In this weeks blog Crime Cymru’s Thorne Moore answers one of the regular questions authors have to field. Needless to say we all have a different spin on the answer – sounds confusing? – read on……
Pants and Plots
It’s a question that authors always get asked. Are you a pantser or a plotter? For the first few times I was asked, I could only gape like a fish out of water because I had no idea what it meant. It’s one of those terms, like WIP, that were a mystery to me when I first got to know other writers. Why were they all obsessed with having whips? Was a pantser anything like a planter? Or even better, a panther?
I’ve got it figured now. Plotter or pantser. Is your book planned like a military operation, every chapter defined, every character filed with full biography, every detail plotted in advance before you put a word to paper (or screen)? Or do you rush at it, writing by the seat of your pants, hoping that your vague intentions will pull themselves together into a perfect gem?
I can’t plan a book in advance. I don’t even know what the action is going to involve. All I know, when I start out, is what it’s going to be about, its theme. I know the conclusion it needs to reach. Then I give it a setting, suited to my theme. I create a few key characters, in rather two-dimensional form, ask them their names and purpose and I let them loose to head for the ending I’ve planned.
Maybe I’m exaggerating a little, but I really do just plunge in and see what happens. My characters become real as they start to act and speak. They acquire backstories, because I want to know why they are as they are, but how they are dictates how the story spins out.
I write crime, so a crime must surely be the triggering event that set everything going? In my case, not necessarily. I might sometimes not even be sure when I start, what the crime actually is. I am usually guilty of unpremeditated murder because I don’t really write detective novels; I just like the odd murder to be a focus for reactions from my characters.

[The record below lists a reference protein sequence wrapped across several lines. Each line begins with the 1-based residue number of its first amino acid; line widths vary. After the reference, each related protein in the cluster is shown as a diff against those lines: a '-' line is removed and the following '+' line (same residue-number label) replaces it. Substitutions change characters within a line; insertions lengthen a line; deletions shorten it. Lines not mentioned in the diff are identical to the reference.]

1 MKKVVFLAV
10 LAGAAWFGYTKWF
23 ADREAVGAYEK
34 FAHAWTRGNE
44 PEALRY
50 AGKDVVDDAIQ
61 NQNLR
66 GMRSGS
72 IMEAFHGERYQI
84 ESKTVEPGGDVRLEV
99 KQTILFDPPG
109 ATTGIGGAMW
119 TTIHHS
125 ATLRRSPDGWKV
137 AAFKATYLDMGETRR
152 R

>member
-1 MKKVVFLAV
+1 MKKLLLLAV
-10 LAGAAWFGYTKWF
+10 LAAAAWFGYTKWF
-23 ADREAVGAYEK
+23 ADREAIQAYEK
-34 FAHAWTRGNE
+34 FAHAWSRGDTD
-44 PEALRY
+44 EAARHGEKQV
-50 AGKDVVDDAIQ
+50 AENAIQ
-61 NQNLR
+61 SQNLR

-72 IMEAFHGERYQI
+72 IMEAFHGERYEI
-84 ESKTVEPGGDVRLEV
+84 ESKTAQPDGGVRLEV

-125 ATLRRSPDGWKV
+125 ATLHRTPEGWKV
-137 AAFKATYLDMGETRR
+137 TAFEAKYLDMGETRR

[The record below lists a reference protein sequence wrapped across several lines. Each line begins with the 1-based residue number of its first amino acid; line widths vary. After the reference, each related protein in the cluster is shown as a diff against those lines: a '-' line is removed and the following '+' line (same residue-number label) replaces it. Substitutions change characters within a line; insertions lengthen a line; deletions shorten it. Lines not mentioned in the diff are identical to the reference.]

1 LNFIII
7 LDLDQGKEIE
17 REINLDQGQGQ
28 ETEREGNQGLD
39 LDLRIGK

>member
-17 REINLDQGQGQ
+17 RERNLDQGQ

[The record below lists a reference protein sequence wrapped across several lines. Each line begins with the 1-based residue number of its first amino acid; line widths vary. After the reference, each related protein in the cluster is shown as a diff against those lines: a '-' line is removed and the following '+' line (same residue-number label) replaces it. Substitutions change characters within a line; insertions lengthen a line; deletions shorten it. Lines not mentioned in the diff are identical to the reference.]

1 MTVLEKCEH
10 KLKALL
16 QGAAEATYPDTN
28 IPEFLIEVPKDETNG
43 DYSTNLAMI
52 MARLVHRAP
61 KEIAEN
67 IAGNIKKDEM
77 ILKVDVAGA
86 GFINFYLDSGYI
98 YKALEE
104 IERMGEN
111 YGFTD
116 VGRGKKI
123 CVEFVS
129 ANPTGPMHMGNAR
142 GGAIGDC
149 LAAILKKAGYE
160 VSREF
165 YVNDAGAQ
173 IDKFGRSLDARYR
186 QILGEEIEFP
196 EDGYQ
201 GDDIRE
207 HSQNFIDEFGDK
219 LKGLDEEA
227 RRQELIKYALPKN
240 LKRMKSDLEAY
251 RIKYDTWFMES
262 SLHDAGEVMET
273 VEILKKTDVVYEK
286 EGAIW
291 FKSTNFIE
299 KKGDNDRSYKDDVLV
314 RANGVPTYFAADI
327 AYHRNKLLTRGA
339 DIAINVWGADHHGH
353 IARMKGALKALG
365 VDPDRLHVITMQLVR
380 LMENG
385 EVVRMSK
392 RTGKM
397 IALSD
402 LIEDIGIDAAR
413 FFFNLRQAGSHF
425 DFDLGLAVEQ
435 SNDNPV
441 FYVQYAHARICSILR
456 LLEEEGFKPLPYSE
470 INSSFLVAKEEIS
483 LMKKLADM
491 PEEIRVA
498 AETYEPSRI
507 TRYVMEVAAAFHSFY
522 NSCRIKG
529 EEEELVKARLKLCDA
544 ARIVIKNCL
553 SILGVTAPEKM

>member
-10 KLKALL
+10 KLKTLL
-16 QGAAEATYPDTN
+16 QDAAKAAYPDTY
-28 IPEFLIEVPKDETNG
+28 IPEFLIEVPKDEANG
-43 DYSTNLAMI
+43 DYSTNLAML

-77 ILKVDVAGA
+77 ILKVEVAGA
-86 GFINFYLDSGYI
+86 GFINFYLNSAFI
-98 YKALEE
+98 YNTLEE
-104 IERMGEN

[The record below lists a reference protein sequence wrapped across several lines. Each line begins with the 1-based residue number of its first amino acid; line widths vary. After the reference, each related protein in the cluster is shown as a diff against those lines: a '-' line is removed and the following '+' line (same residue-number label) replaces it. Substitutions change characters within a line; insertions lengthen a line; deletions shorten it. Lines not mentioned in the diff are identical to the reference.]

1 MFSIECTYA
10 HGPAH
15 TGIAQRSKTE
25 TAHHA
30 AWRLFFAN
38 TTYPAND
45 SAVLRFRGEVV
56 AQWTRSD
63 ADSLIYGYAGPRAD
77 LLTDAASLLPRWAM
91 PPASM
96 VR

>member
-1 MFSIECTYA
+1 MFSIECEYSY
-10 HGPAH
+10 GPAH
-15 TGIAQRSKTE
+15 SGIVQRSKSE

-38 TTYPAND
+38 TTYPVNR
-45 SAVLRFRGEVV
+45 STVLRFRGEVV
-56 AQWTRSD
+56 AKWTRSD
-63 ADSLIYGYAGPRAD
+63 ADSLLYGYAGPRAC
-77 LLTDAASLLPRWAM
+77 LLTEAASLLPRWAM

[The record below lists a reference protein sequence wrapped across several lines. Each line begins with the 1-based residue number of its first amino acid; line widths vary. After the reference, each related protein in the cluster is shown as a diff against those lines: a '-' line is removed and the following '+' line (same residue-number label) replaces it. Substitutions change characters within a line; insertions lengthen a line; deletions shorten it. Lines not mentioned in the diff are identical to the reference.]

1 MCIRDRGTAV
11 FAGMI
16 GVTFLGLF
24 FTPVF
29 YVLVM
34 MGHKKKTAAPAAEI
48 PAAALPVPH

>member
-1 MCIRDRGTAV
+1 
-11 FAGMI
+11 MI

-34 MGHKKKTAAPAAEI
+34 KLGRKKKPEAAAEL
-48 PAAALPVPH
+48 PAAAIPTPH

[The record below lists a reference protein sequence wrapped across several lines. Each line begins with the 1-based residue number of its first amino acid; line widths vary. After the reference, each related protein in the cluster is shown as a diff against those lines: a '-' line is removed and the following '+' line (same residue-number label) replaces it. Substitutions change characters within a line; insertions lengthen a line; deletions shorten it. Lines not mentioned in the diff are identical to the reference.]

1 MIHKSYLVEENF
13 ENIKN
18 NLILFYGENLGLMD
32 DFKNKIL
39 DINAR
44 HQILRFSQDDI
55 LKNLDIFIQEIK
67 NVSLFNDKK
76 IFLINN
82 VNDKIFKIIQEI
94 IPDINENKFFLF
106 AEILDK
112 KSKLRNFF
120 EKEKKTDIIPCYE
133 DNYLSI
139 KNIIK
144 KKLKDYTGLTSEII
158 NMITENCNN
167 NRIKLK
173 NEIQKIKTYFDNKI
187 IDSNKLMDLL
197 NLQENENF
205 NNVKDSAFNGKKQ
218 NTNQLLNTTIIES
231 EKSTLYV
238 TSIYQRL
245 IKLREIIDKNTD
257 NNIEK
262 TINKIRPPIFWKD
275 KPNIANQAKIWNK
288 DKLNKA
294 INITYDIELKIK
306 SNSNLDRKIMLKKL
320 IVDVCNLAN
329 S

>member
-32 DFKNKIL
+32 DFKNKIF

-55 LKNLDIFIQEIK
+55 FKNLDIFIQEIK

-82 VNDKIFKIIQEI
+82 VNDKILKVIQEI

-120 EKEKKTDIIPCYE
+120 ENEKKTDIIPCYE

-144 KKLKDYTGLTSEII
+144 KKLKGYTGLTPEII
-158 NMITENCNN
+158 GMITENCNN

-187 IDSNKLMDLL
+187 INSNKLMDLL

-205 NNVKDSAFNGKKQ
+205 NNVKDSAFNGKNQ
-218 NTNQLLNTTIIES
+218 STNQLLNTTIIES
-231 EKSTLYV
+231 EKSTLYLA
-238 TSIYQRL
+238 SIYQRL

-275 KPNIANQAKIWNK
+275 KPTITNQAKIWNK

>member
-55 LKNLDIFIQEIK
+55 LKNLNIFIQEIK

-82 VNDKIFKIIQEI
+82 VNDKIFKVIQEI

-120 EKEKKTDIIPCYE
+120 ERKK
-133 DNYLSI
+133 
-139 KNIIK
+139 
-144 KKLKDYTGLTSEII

Sometimes, the end result gives the impression that the whole thing was carefully planned from the start. My first published novel, A Time For Silence, features two stories running side by side, one set in the present day, the other set sixty years earlier. I wrote them independently then meshed them together, surprising myself how neatly parallel they could be. I’d like to say it was down to my skilful plotting, but it was more a matter of luck.
Whether it’s by luck or my superb skill, my characters reach the end I’d always planned and behold! my book is finished.
Except, of course, that at that stage, it is really barely started. It’s called a first draft. Mine are just a mass of useful material, character studies, conversations, infilling, prolonged diary entries, etc, much of which will be weeded out in later revisions, or reordered and often entirely rewritten. My first draft is really just a plan being formulated. My first revision is The Plan, set down in written form. The second revision is when the final book begins to take shape.
So when I’m asked if I am a pantser or a planner, my answer is Yes. And I’d quite like a panther too.
Thorne Moore writes psychological and historical crime fiction, several set in Pembrokeshire. She was a finalist for the People’s Book Prize with her novel A Time For Silence. She also writes Science Fiction.